Monday, June 23, 2014

Thoughts For Monday

Sitting here, basking in the glow of post-surgical pain killers, I thought it would be useful to post something inspiring.  Maybe you're at work.  Or maybe you're looking for work.  Perhaps you're studying.  Who knows, you could just be trying to figure out how some Portuguese guys playing soccer could make you feel so blue.  But whatever the reason, if you're feeling a little out of step, take a minute to win.  It doesn't have to be huge; maybe you reviewed Torts for an hour longer than usual or managed to draft a typo-free brief.  A win could be as simple as a fistful of free Splenda or getting through that first glass of win without crying.  It's all valid.

What I'm saying is: Win this week.  Win the whole fuckin' thing.  Tell your shitty boss or the shitty HR person who won't call you back or the shitty NCBE or the shitty world's greatest soccer player/model/millionaire that they can have last month or last year, but this week is yours.  Pull a Clint Dempsey and air hump this week into the back of the net.

I know you can do it.

Thursday, June 19, 2014

Don't Underestimate Mnemonic Ballads

Okay Barriors, it's the time of year when mnemonics start making up a big part of your life.  Some are better than others, like MIMIC for exceptions to admissibility of character evidence (motive, intent, mistake, identity, and common scheme) or FUBAR (I don't need to explain it - you're living it).  You know, the classics that sum up common situations.  But mnemonics can be sooooo boring, right?  Peeugh stinky!  That's when you need a catchy tune get your toes tapping and your mind working!  Unfortunately, I couldn't find any of those, so try some of these out in case you were looking for a late night video of people who have been warped by the practice of law into beings that almost act like people.

Insanity Defense:  BARBRI hoodie and crazy eyes tells me were learning with someone intimately associated with the subject matter:

Hearsay Exceptions:  If you think about it, Legos are a lot like the bar exam: if you can't figure how stuff fits together, you're going to be tempted to smash the shit out of that thing that took forever to work on and currently looks less like the Death Star and more like an autistic kid's 3D rendition of a smile.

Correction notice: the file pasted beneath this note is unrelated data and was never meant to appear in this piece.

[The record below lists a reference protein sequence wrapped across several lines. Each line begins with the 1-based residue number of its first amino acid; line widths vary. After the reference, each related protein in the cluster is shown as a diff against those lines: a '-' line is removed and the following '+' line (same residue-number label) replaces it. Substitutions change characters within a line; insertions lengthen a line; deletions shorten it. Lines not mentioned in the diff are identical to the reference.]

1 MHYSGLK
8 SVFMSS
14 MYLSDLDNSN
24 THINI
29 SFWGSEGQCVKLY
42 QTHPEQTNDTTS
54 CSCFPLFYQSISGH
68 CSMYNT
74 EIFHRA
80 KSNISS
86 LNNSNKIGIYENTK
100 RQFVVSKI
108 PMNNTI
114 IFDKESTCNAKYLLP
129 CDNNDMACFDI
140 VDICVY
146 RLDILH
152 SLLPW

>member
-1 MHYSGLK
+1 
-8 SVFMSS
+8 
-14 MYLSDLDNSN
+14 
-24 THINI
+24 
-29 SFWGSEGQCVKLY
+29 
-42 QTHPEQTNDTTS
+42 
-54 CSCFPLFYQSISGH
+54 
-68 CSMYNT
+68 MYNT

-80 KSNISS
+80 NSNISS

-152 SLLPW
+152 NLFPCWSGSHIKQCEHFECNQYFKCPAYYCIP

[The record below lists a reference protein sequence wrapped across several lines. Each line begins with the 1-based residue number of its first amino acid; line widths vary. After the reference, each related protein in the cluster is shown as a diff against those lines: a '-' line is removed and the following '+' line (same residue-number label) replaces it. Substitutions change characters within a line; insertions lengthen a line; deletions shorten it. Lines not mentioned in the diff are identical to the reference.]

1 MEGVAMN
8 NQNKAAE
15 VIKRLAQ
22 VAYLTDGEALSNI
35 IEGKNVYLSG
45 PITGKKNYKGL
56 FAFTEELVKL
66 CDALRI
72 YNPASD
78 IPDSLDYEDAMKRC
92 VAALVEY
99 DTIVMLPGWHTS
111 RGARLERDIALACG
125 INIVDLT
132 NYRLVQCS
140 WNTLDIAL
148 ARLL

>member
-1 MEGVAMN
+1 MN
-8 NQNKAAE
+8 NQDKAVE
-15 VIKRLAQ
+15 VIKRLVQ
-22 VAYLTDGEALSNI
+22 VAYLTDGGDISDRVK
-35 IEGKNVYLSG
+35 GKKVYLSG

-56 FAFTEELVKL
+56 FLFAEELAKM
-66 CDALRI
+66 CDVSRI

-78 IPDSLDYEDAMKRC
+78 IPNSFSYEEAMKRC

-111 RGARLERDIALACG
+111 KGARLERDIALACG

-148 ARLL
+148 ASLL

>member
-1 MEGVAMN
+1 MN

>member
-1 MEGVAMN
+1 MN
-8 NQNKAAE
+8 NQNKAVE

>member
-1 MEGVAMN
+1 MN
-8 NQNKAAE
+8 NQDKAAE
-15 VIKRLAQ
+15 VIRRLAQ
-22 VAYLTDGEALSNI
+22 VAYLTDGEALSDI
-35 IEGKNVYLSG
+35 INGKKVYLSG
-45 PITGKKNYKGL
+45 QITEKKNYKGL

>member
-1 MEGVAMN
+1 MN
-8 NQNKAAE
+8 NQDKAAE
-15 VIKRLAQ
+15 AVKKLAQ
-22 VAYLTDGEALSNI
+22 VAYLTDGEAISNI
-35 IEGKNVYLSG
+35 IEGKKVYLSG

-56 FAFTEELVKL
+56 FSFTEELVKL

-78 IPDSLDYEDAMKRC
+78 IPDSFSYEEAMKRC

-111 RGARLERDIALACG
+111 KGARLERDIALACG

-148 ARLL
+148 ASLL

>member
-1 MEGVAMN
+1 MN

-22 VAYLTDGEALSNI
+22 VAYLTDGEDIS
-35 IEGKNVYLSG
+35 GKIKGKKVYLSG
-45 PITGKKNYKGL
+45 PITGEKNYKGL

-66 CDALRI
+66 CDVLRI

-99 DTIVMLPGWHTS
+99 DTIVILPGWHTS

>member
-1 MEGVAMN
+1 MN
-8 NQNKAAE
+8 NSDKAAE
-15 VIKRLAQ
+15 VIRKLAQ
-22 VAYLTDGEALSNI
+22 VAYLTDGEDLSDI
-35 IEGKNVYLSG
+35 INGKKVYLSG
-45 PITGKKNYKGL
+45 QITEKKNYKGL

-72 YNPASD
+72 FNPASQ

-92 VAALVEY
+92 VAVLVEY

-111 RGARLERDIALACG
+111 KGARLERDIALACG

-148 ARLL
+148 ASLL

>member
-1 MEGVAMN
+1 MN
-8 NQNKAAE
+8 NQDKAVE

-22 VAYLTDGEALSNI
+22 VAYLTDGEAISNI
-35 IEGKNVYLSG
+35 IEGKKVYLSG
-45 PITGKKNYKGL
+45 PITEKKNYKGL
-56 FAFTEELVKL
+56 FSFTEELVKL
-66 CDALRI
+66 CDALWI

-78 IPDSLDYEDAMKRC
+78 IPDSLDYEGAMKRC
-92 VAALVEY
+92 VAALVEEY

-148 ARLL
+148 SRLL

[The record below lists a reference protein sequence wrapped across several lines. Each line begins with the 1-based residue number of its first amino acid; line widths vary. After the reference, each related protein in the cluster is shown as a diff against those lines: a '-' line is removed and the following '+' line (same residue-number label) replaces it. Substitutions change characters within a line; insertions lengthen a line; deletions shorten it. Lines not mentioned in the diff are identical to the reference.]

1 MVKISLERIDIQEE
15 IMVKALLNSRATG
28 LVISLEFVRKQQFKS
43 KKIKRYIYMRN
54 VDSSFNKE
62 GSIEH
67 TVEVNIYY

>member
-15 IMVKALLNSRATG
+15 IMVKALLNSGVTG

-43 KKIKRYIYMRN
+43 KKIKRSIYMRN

The Ballad of the CPLR:  Sure New Yorkers, you'll have a hard copy of the Civil Practice Law and Rules that you'll be able to consult when you're an admitted attorney, but who knows when some obscure reference that you picked up while memorizing material for the Bar will pop in an save the day!  Never.  The answer is never.

So that's it.  Next time you're in a jam and can't make a fact stick in your memory just set it to song!  If you do, please make a video so we can all learn from it.

*the exception is this commercial! which should be watched over and over again.

Wednesday, June 18, 2014

Warning: Some Strippers May Be Dishonest

Only one of these people looks like a stripper, and it ain't the lady.  

This isn't legal news per se, but it does involve some things lawyers love: money and people degrading themselves... for money.  Seems like strippers at NYC club have been drugging and robbing patrons.  If you've been to a strip club before, you probably know this is more or less par for the course ($15 bud bottle say what?).   According to reports, strippers would go on "fishing expeditions" in Manhattan in order to find dupes to drug and then lure to clubs like Scores.  Which begs the question:  does a guy need to be drugged in order to be taken to a strip club by a strange lady?  That sounds less like the theory from a charging document and more like the beginning of some terrible erotica.